As many of you know, I am a seminary graduate. I love to study sacred texts. I’ve spent years studying the Hebrew Bible and Christian New Testament and I have recently begun to study the Bhagavad Gita. For the past couple years, I have been studying from the Yoga Sutras of Patanjali. The Yoga Sutras provide us with the classic understanding of the practice of yoga. The sutras are 196 aphorisms spread over 4 chapters. Virtually all the sutras work to explain the 2nd one, which Mukunda Stiles interprets as: “Yoga is experienced in that mind which has ceased to identify itself with its vacillating waves of perception.” Edwin F. Bryant translates this sutra as: “Yoga is the stilling of the changing states of the mind.” My first yoga teacher explained it as: “Yoga is the quieting of the chatter of the mind.”
Try this: pause from reading this and set a timer for 30-seconds to 1-minute. Try to count your thoughts. Count every thought, every image, every sensation, everything that runs through your field of awareness until the timer goes off.
Did you have more than one?
Our mind is constantly flowing and changing, moving from whim to whim of memories and hopes and fears and to-do lists. The practice of yoga is working toward the ability to find stillness within this constant change. It is the practice of learning to neither cling to our desires nor force out our fears, but to find a place of stillness within ourselves from which we can act and live and make decisions with a clear mind. Achieving the state of yoga–the state of a clear and focused mind-is difficult and takes a lot of practice.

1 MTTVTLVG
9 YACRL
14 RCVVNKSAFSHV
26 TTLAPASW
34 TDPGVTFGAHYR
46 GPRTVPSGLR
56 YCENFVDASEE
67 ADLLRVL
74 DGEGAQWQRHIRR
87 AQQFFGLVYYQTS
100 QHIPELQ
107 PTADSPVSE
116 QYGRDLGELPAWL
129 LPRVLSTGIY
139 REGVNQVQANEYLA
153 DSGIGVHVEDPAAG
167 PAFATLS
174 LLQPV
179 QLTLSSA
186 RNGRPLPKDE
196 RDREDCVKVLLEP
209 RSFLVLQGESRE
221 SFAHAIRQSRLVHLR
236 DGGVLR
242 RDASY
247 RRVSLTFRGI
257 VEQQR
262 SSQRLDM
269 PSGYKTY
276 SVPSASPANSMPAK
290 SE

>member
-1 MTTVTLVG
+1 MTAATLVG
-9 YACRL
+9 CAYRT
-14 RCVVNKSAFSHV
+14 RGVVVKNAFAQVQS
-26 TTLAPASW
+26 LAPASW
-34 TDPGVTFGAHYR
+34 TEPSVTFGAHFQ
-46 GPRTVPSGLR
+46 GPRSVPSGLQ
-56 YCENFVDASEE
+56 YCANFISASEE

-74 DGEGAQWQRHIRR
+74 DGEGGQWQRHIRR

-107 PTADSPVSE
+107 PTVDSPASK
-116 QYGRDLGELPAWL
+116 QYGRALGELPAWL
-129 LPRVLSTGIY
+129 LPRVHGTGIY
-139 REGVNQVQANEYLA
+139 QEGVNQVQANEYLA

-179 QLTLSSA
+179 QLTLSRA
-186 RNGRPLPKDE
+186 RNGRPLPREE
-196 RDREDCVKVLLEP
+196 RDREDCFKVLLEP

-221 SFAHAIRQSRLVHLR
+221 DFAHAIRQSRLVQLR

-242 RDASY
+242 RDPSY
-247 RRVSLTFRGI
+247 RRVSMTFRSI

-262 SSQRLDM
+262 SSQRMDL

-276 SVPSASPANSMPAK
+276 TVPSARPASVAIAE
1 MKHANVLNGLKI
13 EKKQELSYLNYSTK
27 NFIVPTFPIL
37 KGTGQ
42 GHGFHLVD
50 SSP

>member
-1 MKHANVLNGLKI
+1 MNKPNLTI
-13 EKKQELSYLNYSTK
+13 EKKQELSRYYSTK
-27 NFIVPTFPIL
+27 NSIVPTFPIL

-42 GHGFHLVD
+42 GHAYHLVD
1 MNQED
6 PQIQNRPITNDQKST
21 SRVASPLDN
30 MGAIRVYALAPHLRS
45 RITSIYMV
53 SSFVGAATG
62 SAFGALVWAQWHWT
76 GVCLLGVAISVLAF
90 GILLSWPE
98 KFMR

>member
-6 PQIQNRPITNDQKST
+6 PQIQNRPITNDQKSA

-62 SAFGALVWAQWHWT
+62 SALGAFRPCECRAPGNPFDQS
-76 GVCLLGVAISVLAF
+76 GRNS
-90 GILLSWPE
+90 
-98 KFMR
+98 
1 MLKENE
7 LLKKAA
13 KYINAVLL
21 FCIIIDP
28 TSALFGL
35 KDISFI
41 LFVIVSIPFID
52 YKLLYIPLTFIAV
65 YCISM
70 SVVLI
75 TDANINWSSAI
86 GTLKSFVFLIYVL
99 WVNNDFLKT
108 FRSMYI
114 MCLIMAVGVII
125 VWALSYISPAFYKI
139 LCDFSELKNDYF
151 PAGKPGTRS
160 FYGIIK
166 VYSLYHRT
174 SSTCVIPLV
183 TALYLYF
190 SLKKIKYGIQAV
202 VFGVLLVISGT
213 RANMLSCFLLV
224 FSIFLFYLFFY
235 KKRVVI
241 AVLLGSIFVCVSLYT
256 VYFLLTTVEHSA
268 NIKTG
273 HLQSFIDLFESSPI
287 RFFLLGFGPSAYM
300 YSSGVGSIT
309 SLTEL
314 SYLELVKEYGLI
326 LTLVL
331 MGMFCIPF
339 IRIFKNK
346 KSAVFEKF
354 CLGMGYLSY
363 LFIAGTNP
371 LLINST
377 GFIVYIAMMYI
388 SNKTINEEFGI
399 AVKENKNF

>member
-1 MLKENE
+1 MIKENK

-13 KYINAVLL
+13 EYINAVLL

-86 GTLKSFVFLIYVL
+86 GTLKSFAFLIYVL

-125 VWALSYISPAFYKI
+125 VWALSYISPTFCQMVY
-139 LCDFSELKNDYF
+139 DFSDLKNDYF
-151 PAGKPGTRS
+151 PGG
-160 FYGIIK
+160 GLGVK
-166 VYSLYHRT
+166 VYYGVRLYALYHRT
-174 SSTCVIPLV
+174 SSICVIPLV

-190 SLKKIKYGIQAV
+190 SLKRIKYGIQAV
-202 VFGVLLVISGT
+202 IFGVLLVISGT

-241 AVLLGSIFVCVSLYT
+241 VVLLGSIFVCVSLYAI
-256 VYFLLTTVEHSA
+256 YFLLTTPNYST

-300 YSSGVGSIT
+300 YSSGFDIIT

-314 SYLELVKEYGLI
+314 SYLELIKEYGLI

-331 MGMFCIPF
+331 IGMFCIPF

The sutra that I am currently meditating on reads: “Practice becomes firmly established when it has been cultivated uninterruptedly and with devotion over a prolonged period of time” (Bryant). This is a really important sutra for any practitioner of yoga. It tells us that we need to be established in our practice, but to get there we must stick with it, we shouldn’t even skip a day, and that this practice should be something we have affection for and that we do for a long time. Any life practice is bound to change from time to time, but this sutra is asking us to pick something and stick with it, not to make constant, hasty changes out of impatience.
So how do we know what practice to dedicate ourselves to? How do we keep practicing even when we don’t want to? How do we have affection for our practice even when it seems really difficult? These are the questions I love to explore in my own life and with other practitioners on this path. Let me know if you would like to explore them with me!